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The Diabetic Foot: An Overview

May 30, 2013

By Lydia A Meyers RN, MSN, CWCN

Diabetes is the number one cause of amputation for wound care patients. Individuals with diabetes need monitoring and education about the dangers they face on a daily basis due to their condition. Diabetic ulcers often begin with a simple bump, as a callous or by stepping on something.

Infection is the major reason for amputation among diabetic patients. The wound allows bacteria to enter the system, and since individuals with diabetes have compromised immune systems, there is an increased chance of infection and sepsis. This can lead first to the amputation of toes and then limbs.

It is of the utmost importance that diabetic patients are properly monitored and made aware of the dangers that come with their condition. By decreasing the rate of amputations and improving quality of life through education and monitoring, fewer dollars will be spent on the long-term care of the patient with diabetes.

Diabetic wounds typically form due to trauma, ill-fitting shoes, or deformed feet. Individuals with diabetes need to be taught to do the following:

  • Avoid walking without shoes
  • Never cut their own toe nails
  • Check their feet daily
  • Have shoes that fit properly
  • Regularly see a podiatrist

These preventative practices will help to decrease the incidence of wounds and subsequent amputations.

Those with diabetes often develop neuropathy which compromises the sensation in their feet and legs. At first, these individuals may suffer from a great amount of pain in their lower legs. The pain may be described as a burning, stinging, stabbing, or shooting sensation. If the individual complains about pain that becomes excessive, there could be an infection or acute Charcot foot. Charcot foot is caused by muscle weakness and displacement of bones caused by misshapen feet, which increases the incidence of pressure and calluses.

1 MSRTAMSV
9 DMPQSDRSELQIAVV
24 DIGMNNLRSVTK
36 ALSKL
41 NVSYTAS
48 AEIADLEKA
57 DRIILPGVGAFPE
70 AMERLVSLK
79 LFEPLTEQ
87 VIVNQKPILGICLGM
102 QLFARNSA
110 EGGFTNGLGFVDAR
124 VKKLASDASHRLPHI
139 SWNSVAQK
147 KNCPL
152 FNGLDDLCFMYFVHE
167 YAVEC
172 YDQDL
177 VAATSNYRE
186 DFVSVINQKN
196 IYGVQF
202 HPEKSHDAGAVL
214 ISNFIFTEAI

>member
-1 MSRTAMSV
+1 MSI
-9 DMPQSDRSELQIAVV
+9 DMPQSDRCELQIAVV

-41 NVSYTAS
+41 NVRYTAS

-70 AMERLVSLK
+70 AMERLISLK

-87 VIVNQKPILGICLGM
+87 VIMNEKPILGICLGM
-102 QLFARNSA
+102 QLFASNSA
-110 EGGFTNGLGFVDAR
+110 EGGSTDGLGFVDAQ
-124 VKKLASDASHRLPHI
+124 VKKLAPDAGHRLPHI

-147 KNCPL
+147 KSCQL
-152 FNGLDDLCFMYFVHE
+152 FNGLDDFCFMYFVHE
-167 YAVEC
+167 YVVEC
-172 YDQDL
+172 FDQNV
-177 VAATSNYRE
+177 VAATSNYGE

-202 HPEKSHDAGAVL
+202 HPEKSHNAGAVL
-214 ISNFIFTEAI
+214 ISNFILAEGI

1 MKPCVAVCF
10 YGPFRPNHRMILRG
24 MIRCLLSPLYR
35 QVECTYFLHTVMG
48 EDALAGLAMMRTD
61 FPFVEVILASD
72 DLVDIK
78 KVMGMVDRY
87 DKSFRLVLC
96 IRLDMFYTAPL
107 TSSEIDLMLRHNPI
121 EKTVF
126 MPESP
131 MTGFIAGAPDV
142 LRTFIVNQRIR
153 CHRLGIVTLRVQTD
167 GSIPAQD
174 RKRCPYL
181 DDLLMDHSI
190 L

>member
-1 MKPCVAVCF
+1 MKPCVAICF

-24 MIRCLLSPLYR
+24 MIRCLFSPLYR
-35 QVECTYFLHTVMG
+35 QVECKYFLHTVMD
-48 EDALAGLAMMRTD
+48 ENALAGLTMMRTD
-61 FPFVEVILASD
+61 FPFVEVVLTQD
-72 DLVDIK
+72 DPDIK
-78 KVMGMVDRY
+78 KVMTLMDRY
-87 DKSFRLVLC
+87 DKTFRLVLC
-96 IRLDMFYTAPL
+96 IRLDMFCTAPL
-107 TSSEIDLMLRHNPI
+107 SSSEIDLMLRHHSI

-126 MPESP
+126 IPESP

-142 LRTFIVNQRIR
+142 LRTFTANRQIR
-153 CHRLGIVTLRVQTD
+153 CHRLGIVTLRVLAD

The loss in sensation due to neuropathy can hamper the ability of the individual to protect themselves from harm. The individual may not know when they're stepping on a sharp object, when shoes are not fitted properly or how hard they bump into objects due to this sensory loss. The assessment of individuals experiencing neuropathy includes use of a vibration perception threshold meter, the Semmes-Weinstein monofilament test or a tuning fork. To develop a full picture of the individual, an assessment needs to include both arterial studies and sensation studies.

Skin and Nail Health
The next assessment is the evaluation of skin and nails. This involves evaluation of further injury from cracks, maceration or fissures in the skin. A callous that has changed color or is bleeding is a sign of pre-ulcerative lesions. The nail beds and ingrown toenails are indicative of decreased circulation. With decreased circulation, there is an increased chance of cellulitis, osteomyletis, and amputation. An individual with diabetes that has had one amputation has an increased risk of successive amputations.

Infection Assessment